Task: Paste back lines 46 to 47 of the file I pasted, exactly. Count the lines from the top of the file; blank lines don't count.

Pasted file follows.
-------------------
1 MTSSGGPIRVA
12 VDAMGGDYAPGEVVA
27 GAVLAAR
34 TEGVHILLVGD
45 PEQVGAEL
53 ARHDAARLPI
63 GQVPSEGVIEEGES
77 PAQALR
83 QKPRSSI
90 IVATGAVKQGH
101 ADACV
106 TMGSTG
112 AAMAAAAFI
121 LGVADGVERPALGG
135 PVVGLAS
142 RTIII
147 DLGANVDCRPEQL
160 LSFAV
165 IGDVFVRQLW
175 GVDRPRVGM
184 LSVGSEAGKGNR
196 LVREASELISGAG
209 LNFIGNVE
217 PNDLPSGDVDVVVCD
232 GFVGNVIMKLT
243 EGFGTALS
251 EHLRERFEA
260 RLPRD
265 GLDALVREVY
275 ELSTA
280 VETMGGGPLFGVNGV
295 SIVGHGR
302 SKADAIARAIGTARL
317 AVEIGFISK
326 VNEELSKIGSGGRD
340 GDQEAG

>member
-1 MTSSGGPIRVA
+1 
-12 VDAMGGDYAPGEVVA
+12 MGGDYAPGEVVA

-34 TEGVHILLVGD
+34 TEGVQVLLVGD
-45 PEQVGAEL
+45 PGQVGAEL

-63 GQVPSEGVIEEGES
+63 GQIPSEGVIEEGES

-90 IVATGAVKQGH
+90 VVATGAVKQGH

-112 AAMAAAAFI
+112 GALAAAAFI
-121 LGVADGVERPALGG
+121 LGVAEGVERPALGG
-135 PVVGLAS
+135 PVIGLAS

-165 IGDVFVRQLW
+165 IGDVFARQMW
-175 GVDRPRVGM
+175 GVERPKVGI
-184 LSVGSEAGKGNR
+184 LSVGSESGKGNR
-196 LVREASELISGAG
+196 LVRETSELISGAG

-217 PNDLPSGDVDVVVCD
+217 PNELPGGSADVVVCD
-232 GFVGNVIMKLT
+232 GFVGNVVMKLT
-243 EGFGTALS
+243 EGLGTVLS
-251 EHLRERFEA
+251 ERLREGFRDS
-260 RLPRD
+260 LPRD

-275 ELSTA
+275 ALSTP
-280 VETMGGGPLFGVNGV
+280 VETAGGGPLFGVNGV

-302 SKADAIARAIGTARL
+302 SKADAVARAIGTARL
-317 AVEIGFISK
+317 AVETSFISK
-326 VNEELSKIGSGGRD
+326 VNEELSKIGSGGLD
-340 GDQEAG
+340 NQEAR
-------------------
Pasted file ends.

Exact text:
-63 GQVPSEGVIEEGES
+63 GQIPSEGVIEEGES